Researchers have uncovered the exact mechanism that causes new solar cells to break down in air, paving the way for a solution.
Solar cells harness energy from the Sun and provide an alternative to non-renewable energy sources like fossil fuels. However, they face challenges from costly manufacturing processes and poor efficiency - the amount of sunlight converted to useable energy.
Light-absorbing materials called organic lead halide perovskites are used in a new type of solar cells that have shown great promise, as they are more flexible and cheaper to manufacture than traditional solar cells constructed of silicon.
However, perovskite cells degrade rapidly in natural conditions, greatly decreasing their performance in a matter of days. This is one reason they are not currently widely used.
Previously, a team led by scientists from the Department of Chemistry at Imperial discovered that this breakdown is due to the formation of 'superoxides' that attack the perovskite material. These superoxides are formed when light hitting the cells releases electrons, which react with the oxygen in the air.
Now, in a study published in Nature Communications, the team have determined how the superoxides form and how they attack the perovskite material, and have proposed possible solutions.
Working with Dr Christopher Eames and Professor Saiful Islam at the University of Bath, the team found that superoxide formation is helped by spaces in the structure of the perovskite normally taken up by molecules of iodide. Although iodide is a component of the perovskite material itself, there are defects where iodide is missing. These vacant spots are then used in the formation of superoxides.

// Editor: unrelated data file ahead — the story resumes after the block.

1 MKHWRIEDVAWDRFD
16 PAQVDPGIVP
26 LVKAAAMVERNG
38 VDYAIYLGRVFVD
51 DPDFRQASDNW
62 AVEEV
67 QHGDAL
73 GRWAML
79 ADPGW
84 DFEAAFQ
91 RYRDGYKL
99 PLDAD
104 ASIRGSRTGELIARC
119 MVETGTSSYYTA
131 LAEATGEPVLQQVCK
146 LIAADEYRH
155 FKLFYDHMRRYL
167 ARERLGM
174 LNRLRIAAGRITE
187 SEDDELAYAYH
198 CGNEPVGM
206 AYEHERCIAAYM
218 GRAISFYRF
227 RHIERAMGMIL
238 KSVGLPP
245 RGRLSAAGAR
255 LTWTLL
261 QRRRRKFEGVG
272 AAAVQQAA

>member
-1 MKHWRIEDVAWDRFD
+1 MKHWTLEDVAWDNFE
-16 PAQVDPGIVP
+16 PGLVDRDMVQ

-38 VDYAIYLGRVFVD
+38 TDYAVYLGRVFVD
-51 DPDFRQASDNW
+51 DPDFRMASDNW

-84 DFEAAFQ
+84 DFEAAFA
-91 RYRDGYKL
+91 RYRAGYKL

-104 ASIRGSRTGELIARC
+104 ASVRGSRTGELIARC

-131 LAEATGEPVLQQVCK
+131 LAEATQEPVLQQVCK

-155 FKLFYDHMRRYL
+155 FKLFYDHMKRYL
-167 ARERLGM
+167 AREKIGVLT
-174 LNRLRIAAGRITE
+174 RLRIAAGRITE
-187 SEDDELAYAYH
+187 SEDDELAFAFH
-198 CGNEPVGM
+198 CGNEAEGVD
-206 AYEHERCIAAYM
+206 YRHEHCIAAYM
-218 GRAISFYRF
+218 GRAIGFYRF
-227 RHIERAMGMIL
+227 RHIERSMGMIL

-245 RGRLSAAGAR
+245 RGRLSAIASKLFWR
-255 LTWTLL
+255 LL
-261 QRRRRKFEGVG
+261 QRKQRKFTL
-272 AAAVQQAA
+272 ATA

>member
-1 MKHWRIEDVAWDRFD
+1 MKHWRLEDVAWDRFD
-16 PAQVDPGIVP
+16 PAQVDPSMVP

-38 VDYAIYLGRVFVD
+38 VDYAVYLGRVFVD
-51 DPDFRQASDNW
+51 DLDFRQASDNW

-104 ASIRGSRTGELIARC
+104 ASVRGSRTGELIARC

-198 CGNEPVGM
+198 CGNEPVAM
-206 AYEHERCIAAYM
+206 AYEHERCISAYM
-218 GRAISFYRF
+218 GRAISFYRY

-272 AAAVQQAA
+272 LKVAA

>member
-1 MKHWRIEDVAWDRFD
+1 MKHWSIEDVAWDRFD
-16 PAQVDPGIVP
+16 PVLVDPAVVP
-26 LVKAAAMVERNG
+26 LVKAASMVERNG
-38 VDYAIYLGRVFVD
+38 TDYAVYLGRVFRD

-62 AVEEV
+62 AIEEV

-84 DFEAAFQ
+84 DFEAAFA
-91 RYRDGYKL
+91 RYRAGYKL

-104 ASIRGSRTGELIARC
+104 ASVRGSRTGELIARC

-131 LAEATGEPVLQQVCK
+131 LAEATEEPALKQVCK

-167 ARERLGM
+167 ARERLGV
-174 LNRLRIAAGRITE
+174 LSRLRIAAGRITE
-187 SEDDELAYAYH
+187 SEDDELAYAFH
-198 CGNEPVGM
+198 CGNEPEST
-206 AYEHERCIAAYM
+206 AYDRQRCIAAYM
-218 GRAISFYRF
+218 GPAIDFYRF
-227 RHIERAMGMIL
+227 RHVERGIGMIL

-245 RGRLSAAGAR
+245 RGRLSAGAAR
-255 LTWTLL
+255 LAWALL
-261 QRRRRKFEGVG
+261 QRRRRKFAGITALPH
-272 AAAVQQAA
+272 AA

The team found that dosing the material with extra iodide after manufacturing did improve the stability, but that a more permanent solution could be to engineer the iodide defects out.
Lead author of the new study, Nicholas Aristidou from the Department of Chemistry at Imperial, said: "After identifying the role of iodide defects in generating superoxide, we could successfully improve the material stability by filling the vacancies with additional iodide ions. This open up a new way of optimising the material for enhanced stability by controlling the type and density of defects present."
Lead researcher Dr Saif Haque from the Department of Chemistry at Imperial added: "We have now provided a pathway to understand this process at the atomic scale and allow the design of devices with improved stability."
Currently, the only way of protecting perovskite cells from degradation by air and light is to encase them in glass. However, perovskite solar cells are made from flexible material designed to be used in a range of settings, so the glass encasement severely limits their function.
Dr Haque said: "Glass encasement restricts movement and adds weight and cost to the cells. Improving the perovskite cell material itself is the best solution."
The team hope to next test the stability of the cells in real-world settings. The cells would be exposed to a combination of both oxygen and moisture, testing the cells in more relevant scenarios.